Different evaluations on these sediment estimations are explored in this section. The estimated sediment of the periods of 1960–2000 (calibration), 2001–2019 (validation), and 1960–2019 are categorized as low, moderate, and high flows with 30, 40 and 30% of data in each flow state. Evaluations in terms of RMSE, MAPE, NSE, and MNSE of these sediment estimations for various periods are summarized in Table 5. Similar performances of these estimation methods are observed for various periods. Sediment rating curve loses its dominance in all indices for the low- and moderate-flow states. In contrast, Method 4 (median of 10,000 sediment estimations based on CCDF) outperforms other methods in several indices for these two flow states. However, sediment rating curve is the best model in RMSE and NSE and Method 1 outperforms in MAPE and MNSE of high-flow state for various periods.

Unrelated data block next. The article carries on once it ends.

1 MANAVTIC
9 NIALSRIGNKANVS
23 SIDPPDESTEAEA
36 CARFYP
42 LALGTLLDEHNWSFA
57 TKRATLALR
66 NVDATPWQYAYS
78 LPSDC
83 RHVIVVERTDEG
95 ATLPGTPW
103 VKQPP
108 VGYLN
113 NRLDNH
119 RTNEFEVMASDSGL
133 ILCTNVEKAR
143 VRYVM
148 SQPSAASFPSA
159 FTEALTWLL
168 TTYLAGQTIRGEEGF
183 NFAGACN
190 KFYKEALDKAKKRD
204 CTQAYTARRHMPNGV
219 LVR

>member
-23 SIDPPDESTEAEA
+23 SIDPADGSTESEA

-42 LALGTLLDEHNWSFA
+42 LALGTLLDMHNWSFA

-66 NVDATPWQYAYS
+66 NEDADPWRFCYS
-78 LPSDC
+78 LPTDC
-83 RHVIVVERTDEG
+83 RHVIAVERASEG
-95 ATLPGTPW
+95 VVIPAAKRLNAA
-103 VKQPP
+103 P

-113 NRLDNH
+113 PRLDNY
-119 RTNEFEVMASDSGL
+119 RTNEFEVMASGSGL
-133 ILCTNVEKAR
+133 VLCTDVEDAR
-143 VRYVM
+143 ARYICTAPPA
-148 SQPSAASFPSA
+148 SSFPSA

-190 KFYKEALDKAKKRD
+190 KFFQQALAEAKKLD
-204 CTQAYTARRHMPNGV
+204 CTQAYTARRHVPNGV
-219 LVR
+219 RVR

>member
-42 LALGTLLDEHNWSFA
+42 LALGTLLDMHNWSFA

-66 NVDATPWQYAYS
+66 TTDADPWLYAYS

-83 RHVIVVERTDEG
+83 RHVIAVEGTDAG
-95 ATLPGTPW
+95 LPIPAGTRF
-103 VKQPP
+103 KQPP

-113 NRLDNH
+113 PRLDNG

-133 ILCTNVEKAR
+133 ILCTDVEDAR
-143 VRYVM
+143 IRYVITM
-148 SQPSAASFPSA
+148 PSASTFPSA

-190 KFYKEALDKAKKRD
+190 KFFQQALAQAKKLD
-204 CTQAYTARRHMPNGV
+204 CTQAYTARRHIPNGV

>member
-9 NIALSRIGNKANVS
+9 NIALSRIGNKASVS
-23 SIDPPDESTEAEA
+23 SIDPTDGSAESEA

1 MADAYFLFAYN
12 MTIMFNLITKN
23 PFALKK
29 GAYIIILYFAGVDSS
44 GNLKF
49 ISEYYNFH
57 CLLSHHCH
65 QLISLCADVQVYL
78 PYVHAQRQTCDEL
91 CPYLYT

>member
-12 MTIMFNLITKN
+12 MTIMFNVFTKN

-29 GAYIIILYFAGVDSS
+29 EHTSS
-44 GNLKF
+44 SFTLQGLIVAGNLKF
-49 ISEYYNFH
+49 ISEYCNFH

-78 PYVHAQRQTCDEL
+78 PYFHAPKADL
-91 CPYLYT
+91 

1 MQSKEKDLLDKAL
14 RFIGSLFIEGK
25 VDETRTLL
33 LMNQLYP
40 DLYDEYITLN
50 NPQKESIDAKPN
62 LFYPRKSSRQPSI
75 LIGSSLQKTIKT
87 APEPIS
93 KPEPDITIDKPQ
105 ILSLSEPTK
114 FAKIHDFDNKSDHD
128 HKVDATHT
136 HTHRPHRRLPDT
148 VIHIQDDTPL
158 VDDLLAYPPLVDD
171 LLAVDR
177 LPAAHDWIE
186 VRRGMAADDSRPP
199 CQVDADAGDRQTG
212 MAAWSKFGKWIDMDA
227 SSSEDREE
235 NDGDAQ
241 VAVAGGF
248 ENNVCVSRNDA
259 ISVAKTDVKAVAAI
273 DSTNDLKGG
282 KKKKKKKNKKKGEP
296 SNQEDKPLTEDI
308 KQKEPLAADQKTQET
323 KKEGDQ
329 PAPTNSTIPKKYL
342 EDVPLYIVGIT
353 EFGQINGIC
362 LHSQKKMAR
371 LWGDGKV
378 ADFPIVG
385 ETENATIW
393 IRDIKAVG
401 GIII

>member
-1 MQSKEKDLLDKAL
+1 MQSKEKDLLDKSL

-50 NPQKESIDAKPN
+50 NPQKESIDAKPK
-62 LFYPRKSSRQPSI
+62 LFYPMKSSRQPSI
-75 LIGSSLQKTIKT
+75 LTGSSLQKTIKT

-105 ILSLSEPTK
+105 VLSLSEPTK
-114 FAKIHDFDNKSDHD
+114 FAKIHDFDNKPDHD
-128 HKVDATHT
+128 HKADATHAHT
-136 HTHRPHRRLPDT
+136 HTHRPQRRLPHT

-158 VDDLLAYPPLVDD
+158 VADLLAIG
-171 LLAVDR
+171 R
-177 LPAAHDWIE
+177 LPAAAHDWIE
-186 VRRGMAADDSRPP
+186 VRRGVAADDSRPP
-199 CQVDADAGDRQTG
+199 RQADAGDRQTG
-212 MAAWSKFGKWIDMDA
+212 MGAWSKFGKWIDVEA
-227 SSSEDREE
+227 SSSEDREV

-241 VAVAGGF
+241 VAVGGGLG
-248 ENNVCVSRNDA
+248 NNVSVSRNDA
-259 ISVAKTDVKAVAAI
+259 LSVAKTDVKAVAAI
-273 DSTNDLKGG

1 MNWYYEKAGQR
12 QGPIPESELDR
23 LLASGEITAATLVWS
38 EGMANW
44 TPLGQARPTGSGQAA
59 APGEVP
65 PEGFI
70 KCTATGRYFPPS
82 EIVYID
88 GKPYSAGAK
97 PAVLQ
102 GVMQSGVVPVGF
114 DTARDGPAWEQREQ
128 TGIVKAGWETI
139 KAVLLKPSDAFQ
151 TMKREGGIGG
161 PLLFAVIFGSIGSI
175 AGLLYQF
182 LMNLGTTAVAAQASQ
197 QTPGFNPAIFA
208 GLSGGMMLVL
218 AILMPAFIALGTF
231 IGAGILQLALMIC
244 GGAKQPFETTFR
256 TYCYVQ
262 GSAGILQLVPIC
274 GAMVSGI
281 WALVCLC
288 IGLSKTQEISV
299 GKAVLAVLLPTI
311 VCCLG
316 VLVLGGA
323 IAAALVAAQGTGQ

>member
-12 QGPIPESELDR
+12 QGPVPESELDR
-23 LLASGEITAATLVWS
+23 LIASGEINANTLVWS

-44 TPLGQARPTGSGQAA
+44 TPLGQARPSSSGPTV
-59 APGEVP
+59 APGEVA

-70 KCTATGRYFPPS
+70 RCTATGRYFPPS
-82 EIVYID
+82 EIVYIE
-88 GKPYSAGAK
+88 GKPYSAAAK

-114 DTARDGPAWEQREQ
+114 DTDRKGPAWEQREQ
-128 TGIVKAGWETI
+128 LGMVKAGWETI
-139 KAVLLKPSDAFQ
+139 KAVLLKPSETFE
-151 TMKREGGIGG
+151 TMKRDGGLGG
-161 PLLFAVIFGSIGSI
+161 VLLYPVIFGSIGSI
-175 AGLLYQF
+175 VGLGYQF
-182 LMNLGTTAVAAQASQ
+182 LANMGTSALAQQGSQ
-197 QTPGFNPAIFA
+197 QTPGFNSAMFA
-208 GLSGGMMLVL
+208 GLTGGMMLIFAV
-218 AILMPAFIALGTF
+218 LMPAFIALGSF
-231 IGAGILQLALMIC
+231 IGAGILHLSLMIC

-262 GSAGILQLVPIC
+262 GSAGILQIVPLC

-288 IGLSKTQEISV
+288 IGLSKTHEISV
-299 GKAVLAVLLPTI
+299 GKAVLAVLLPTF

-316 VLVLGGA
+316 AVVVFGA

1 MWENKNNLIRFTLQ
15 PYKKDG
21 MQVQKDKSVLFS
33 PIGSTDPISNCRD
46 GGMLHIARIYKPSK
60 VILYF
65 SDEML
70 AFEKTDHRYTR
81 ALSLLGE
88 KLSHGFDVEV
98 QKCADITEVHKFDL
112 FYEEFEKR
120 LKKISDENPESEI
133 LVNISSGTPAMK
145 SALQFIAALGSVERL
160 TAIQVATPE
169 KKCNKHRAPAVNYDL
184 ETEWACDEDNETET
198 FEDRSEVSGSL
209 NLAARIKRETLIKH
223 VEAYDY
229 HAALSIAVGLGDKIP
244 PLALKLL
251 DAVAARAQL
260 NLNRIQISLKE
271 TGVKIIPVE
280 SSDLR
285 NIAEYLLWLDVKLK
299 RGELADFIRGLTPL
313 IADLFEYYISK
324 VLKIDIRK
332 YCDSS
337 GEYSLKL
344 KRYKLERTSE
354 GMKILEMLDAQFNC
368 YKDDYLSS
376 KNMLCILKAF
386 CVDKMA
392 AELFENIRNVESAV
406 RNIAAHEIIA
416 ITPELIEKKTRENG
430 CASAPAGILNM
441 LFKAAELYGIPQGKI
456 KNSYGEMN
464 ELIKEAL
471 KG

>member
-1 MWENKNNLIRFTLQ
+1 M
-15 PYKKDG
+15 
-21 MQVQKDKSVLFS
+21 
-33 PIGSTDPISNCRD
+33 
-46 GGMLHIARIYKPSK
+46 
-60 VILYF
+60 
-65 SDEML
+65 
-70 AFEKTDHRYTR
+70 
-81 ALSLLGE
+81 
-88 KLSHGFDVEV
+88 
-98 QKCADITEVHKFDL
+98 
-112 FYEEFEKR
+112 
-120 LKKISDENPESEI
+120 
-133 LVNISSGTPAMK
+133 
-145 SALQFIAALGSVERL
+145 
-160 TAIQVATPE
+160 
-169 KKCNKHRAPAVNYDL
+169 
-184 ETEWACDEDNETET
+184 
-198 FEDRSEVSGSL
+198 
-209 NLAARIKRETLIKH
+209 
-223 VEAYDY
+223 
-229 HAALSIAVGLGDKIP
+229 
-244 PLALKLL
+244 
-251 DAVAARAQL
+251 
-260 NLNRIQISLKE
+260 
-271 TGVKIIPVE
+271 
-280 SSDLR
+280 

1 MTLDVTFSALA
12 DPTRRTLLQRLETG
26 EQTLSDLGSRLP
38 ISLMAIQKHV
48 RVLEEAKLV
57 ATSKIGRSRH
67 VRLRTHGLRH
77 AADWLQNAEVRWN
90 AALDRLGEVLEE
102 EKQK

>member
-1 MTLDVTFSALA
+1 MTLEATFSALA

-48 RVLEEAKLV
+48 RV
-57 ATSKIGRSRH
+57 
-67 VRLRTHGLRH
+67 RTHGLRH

Different performance evaluations between Table 4 and Table 5 are attributed to different infilling schemes used in various methods. The worse performances of sediment rating curve in low- and moderate-flow states are caused by its overestimations of sediment. The overestimations in low- and moderate-flow states do not produce greater squared deviations from the recorded data due to smaller sediment loads in low- and moderate-flow states. Fewer deviations in high-flow states lead to the sediment rating curve with better performance in RMSE and NSE of high-flow states for various periods (Table 5).

Methods 1 to 4 depend on the derived conditional distributions to estimate the sediments in all flow states. No clear overestimations for these conditional distribution-based methods are observed in low- and moderate-flow states (Figure 3) and induce better performance for all indices. However, less squared deviations for the sediment rating curve observed in high-flow state lead to only Method 1 (infilling missing value by mode) outperforming in MAPE and MNSE.